Quantifying which NASCAR drivers will make the Chase

Dale Earnhardt Jr.
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NASCAR's Sprint Cup series this Easter will have a rare weekend off in its 36-race schedule. After last Sunday's win by Denny Hamlin at Martinsville, we've now seen five different drivers win the first six races. Kevin Harvick has two wins, while four other drivers have one apiece. There are 20 more races to go before the "cutoff' for the Chase—NASCAR's version of the playoffs. The points system will be reset and only 16 drivers will qualify.

As the rules are currently set, every driver who gets a win during the first 26 races will qualify. That means we already have five drivers who are locked in. The rest of the 16 spots will be given to winless drivers who finished consistently high enough in the points standings.

The question then remains: How many different winners will there be? How many leftover spots will be filled by winless drivers? The answer matters because it affects how teams might strategize over the next few months, whether to make a risky call to win the race, or settle in for a solid top-five finish.

The chart below lists the current top drivers, and their recent winning percentage. The five names in green are the drivers who already have wins this year. The drivers in white still do not have a win this year. The drivers in red have such a low win percentage, like Danica Patrick's zero percent, that we would not expect them to get a win.

Consider Dale Earnhardt Jr. He has a 2.8 win percentage in the last five years. The math on that says he has a 43 percent chance of winning one of the next 20 races—not a slam dunk. But he has had a lot of strong momentum recently, and if he keeps that up, he should still be able to make the Chase.

The drivers shaded in red should not expect to get a win, based on past results. They'll need to step up their game and improve on their past results if they want to make the playoffs. Two drivers in particular—Kyle Larson and Austin Dillon—have shown potential to get a win. Don't be surprised to see either—or both—of them get a win this season. They are the two best bets of drivers from the red category being able to break out.

Contrast them to a top driver like Matt Kenseth—he's had a strong win percentage over the past five years, but my NBC Sports colleague Dustin Long points out that Kenseth is currently mired in a 50-race winless streak. Similar with Tony Stewart, he's recently performed much worse than his five-year average.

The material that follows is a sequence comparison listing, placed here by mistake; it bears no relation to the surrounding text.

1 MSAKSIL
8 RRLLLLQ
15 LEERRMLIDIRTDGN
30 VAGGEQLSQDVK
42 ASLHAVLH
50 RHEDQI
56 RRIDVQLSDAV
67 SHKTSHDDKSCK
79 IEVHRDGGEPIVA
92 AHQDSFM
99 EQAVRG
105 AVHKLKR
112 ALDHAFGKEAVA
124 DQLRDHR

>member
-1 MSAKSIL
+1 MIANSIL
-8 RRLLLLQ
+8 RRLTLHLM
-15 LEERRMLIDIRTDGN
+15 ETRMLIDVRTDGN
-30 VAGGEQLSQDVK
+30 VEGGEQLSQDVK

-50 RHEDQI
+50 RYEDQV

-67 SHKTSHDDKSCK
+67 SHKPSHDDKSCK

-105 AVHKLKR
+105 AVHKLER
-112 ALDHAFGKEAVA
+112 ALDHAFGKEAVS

Based on these individual driver winning percentages, we can calculate how many different winners we'll see through the first 26 races. If Harvick wins all of the upcoming races by himself, then we'd still have only five unique winners. Obviously that's not going to happen, as other drivers are due to get some wins. The question is exactly how many can we expect? Here's the answer.

The most likely outcome is we get to 13 winners. That's the current five winners plus another eight new ones (like Jeff Gordon and Carl Edwards, who are certainly due a win soon).

If we get to 13 different winners, that would leave only three spots to fill based on the points standings. This is where drivers like Martin Truex Jr. and Clint Bowyer can make their way into the playoffs. Truex is currently third in the standings, but has only a slim 11 percent chance of winning a race. Bowyer has less than a 50 percent chance of winning a single race by the cutoff.

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And then there is Ryan Newman, who finished second in the 2014 championship despite going winless the entire year. He survived on the strength of clutch consistency. There is only a 36 percent chance that he can get a single win by the cutoff—and with his massive penalty this week, it may be the only shot he has to get in now.

For many drivers, getting lucky on finding a single win will be easier than staying consistent enough all season to make it in on points.

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